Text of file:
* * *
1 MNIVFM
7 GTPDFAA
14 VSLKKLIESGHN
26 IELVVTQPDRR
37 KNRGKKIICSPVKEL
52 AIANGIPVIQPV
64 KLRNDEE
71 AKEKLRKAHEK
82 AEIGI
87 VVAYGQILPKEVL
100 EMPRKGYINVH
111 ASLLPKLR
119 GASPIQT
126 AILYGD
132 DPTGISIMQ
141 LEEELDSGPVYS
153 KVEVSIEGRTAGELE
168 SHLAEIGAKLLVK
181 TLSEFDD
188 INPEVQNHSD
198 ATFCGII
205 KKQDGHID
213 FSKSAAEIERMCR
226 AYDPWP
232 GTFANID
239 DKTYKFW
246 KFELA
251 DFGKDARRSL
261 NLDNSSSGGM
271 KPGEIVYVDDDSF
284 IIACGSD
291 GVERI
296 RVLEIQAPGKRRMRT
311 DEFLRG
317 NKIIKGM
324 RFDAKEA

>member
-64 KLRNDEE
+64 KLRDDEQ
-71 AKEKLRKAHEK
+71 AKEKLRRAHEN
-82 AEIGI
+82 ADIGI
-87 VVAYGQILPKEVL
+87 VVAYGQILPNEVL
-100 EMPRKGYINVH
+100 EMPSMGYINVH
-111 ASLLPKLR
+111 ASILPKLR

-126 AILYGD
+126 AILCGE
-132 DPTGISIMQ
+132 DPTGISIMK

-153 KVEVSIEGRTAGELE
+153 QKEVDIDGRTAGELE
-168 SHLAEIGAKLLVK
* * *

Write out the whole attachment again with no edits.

1 MNIVFM
7 GTPDFAA
14 VSLKKLIESGHN
26 IELVVTQPDRR
37 KNRGKKIICSPVKEL
52 AIANGIPVIQPV
64 KLRNDEE
71 AKEKLRKAHEK
82 AEIGI
87 VVAYGQILPKEVL
100 EMPRKGYINVH
111 ASLLPKLR
119 GASPIQT
126 AILYGD
132 DPTGISIMQ
141 LEEELDSGPVYS
153 KVEVSIEGRTAGELE
168 SHLAEIGAKLLVK
181 TLSEFDD
188 INPEVQNHSD
198 ATFCGII
205 KKQDGHID
213 FSKSAAEIERMCR
226 AYDPWP
232 GTFANID
239 DKTYKFW
246 KFELA
251 DFGKDARRSL
261 NLDNSSSGGM
271 KPGEIVYVDDDSF
284 IIACGSD
291 GVERI
296 RVLEIQAPGKRRMRT
311 DEFLRG
317 NKIIKGM
324 RFDAKEA

>member
-64 KLRNDEE
+64 KLRDDEQ
-71 AKEKLRKAHEK
+71 AKEKLRRAHEN
-82 AEIGI
+82 ADIGI
-87 VVAYGQILPKEVL
+87 VVAYGQILPNEVL
-100 EMPRKGYINVH
+100 EMPSMGYINVH
-111 ASLLPKLR
+111 ASILPKLR

-126 AILYGD
+126 AILCGE
-132 DPTGISIMQ
+132 DPTGISIMK

-153 KVEVSIEGRTAGELE
+153 QKEVDIDGRTAGELE
-168 SHLAEIGAKLLVK